Changing Fashions; Drinking and Dining

January 2, 20194:24 pmJanuary 2, 2019 4:26 pmLeave a Comment

This blog post is the product of Molly Woodhouse, a third year Photojournalism student at Staffordshire University, who undertook her ‘Work placement and career development’ module here at The Potteries Museum & Art Gallery. The research, interpretation, photography and delivery of this virtual exhibition was undertaken by Molly over the course of three months. All of the objects used in this exhibition are taken from the museum’s reserve collection.

This exhibition explores the development of ceramics used in eating and drinking, and the weird and wonderful things we may or may not use to this day, including tea canisters, jelly moulds and custard cups.

Drinking

Chocolate pot and cover, Creamware. Twisted florated handle, fluted, flower knob, festoons painted in blue. Manufacturer unknown c.1780

In the 17th century, Britain was introduced to drinking chocolate by the Spanish, but it was not like the hot chocolate that we are familiar with now. It was made by melting ground cacao beans in hot water, then adding milk and sugar alongside things such as nuts and spices. It even had its own holder, a chocolatier or a chocolate pot.

Two handled trembleuse cup, porcelain. Painted on each side [unknown] standing on a cloud on a panel in reserve, surrounded by gilt leaves on a pale turquoise – green ground. Probable Richard Askew. Chelsea, Derby

At the end of the 17th century, a specialised cup was designed for the use of people suffering from trembling. It was known as a ‘trembleuse cup,’ it has a handle on each side and would often come with a saucer deep to stop from spillage. It originated in Paris and was intended for use with drinking chocolate, but became used for most hot liquors.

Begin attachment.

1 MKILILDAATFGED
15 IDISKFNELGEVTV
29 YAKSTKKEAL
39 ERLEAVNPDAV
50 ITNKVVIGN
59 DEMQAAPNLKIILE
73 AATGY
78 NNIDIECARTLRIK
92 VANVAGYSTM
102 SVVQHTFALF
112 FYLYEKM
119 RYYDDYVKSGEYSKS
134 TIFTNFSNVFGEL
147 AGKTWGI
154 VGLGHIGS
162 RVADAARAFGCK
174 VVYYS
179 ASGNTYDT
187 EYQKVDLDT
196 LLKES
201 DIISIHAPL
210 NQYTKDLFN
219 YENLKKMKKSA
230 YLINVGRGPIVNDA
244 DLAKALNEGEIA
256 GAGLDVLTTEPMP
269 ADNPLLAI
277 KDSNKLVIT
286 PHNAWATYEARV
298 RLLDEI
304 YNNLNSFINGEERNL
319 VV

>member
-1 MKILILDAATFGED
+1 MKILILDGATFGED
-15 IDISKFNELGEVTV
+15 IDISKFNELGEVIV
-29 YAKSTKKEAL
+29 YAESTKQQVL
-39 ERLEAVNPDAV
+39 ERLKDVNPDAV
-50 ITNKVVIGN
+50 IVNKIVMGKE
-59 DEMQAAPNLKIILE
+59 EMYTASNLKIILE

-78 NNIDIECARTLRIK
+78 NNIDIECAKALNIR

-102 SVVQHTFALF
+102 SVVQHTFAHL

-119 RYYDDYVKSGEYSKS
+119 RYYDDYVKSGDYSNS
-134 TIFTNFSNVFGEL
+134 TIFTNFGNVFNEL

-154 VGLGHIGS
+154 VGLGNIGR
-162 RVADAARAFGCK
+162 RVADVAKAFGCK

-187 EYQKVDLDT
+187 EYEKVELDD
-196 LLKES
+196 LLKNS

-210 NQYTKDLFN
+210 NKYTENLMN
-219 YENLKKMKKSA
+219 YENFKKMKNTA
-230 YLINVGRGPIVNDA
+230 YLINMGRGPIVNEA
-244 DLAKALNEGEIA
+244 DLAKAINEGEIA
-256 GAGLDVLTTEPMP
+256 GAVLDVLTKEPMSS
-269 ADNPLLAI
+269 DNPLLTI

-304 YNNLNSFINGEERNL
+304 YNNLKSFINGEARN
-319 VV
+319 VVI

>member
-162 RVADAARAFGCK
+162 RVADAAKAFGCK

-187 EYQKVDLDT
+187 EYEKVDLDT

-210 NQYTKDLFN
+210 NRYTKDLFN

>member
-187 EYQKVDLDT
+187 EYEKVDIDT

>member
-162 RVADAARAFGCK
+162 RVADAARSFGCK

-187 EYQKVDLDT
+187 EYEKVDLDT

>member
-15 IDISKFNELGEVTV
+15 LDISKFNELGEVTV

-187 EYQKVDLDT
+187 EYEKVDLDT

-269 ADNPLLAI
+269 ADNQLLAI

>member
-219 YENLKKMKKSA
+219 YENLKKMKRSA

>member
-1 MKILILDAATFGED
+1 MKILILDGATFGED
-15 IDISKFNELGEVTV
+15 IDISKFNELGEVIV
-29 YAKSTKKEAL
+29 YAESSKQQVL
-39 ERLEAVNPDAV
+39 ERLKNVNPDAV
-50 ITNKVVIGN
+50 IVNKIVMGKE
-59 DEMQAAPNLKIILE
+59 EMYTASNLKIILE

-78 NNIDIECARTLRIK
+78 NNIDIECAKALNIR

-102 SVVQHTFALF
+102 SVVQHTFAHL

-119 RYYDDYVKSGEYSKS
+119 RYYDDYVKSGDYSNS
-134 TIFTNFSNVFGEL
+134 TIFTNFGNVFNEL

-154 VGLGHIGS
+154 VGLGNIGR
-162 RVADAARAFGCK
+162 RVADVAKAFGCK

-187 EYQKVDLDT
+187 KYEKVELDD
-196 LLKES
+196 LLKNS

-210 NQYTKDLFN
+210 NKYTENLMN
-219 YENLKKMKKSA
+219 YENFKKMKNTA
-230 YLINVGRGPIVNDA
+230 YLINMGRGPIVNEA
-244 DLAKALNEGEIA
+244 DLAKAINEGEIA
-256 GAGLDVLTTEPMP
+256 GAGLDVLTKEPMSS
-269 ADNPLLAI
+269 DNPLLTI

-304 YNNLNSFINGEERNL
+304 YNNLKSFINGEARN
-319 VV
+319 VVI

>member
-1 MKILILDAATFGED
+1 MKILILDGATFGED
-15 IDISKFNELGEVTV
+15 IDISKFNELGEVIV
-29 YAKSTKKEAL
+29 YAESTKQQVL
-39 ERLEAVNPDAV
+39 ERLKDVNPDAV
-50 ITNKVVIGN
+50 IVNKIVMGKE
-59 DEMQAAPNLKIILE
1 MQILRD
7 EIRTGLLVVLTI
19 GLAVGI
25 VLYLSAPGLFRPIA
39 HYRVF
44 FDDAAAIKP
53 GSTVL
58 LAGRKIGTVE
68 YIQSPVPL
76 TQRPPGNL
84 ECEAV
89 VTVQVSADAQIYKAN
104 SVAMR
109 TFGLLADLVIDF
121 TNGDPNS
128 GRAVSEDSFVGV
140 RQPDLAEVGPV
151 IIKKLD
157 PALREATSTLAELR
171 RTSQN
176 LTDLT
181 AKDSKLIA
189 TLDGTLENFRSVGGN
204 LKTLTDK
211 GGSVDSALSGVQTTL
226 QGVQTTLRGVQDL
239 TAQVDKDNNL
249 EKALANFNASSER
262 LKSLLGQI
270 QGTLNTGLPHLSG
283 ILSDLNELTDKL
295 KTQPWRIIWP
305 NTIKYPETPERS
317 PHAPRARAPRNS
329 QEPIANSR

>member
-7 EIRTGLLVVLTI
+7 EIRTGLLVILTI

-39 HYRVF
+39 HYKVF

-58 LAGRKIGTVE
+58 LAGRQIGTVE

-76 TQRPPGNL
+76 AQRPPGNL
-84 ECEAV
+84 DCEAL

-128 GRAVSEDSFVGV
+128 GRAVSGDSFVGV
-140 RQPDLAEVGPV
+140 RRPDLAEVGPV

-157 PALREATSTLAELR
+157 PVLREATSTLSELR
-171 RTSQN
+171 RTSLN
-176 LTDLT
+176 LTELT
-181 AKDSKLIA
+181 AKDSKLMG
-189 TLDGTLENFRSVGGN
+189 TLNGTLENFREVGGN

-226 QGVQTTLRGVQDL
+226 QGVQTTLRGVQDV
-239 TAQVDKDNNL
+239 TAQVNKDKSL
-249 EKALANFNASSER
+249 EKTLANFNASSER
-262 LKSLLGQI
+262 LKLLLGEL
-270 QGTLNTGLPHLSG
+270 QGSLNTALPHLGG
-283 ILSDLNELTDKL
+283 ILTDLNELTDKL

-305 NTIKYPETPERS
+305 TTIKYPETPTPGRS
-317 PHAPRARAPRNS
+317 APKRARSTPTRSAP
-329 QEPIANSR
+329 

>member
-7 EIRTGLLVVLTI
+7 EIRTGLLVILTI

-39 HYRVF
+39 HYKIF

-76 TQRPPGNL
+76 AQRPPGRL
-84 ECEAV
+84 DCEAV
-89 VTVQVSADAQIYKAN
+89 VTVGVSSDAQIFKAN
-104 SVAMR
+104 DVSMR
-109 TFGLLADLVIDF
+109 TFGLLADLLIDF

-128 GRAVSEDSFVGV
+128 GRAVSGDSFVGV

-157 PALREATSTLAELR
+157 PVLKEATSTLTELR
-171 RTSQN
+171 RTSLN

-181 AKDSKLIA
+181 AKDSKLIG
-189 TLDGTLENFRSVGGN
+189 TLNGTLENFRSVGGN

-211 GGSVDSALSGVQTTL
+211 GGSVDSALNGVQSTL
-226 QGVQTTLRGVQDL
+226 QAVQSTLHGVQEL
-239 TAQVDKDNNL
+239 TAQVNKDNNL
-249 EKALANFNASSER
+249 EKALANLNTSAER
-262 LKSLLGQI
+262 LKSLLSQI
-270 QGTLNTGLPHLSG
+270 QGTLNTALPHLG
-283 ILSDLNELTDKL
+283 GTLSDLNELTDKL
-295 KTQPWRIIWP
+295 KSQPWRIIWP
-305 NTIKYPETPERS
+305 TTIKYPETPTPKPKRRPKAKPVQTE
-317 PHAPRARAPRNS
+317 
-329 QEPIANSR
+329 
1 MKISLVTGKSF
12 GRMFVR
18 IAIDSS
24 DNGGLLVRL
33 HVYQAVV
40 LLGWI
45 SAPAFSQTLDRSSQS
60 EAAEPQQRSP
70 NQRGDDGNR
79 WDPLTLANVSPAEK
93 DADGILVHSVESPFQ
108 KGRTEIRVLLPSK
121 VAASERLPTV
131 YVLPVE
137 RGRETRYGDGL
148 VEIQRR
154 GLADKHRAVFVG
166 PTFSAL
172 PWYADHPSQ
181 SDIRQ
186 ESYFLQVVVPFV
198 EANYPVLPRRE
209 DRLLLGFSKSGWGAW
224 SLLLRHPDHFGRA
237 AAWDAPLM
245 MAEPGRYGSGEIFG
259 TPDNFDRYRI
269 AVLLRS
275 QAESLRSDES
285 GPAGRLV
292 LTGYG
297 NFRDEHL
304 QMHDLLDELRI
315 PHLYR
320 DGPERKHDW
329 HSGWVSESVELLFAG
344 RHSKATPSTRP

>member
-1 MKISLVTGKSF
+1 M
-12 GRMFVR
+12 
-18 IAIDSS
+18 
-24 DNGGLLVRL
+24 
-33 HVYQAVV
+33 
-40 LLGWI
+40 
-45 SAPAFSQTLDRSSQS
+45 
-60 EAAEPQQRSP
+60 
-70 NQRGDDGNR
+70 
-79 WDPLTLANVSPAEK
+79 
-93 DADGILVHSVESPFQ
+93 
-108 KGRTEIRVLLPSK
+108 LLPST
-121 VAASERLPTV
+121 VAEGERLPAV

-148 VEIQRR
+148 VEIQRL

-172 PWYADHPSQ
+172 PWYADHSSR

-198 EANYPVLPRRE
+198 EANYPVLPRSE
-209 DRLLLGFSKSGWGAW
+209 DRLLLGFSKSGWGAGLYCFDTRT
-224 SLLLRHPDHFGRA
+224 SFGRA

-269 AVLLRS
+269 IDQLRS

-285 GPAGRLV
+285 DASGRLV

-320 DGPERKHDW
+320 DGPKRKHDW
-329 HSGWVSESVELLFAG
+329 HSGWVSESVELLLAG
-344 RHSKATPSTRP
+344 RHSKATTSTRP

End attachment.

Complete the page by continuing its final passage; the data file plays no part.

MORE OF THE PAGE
Mug, Earthenware with marbled decoration using different coloured slips being worked through to create marbled patterning. Manufacturer unknown, c.1830

Mugs we use now for coffee and hot drinks were not always used for that reason, they were used as tankards, or beer mugs for the consumption of alcohol in pubs. Before the use of glass for the delivery of a‘pint’ they were made from pewter, silver and ceramic.

Tea cup and saucer, Bone China. Porringer shape, wide blue ground lay reserve panels a gilding pattern and stylised urns of foliage. Attributed to Miles Mason. C.1810

In the early 19th century, Josiah Spode introduced bone china, a porcelain made out of 6 parts animal bone ash, 4 parts china stone and 3.5 parts china clay. This alongside the lowering in price of tea itself meant more people were buying tea services from Staffordshire rather that sourcing it from alternative countries.

The availability of bone china lead to the increase in larger tea services being created and bought. Customers purchasing bone china at this time would have bought large tea services such as 20 pieces for entertaining purposes.

Cup and Saucer, Earthenware. Buff coloured speckled glaze with rubber stamped pattern in brown. – Biltons. Stoke upon Trent. C.1974

By the second half of the 20th century, Britain had gone from tea cups being small and daintily decorated,made out of bone china, to being 80’s chunky, earthenware cups and saucers for the use in canteens as well as being used in the home.

Dining

Porringer. Buff body covered with a cream coloured slip. Elaborate feathered decoration to the interior, with added additional swirls added by use of a pointed implement. Early 18th century.

In the 17th and 18th century, porringers were widely used for a multitude of different foods. The less wealthy would have a porringer as a means to hold whatever they’re having for dinner. Whereas the higher classes would eat dinner service ὰ la Française (service of France), where all courses would be served at the same time on one large table.This contrasted to the service à la Russe(service of Russia) where different courses were served one after the other finishing with a dessert course.

Oblong desert dish with moulded rim and painted with pattern 307, William Ridgway, Shelton, Stoke upon Trent

The shapes of plates made for the desert services were often more flamboyant than those for dinner services as they were made to be more for decoration than convention. Dinner services would have matching, uniform plates and dishes, whereas the dessert service would be unique, extravagant pieces with unusual and unconventional shapes and edges.

Fruit Dish. Creamware. Oblong. Wavy Edge. Bands of Blue and Gold, with prince of Wales crest in centre. Wedgwood.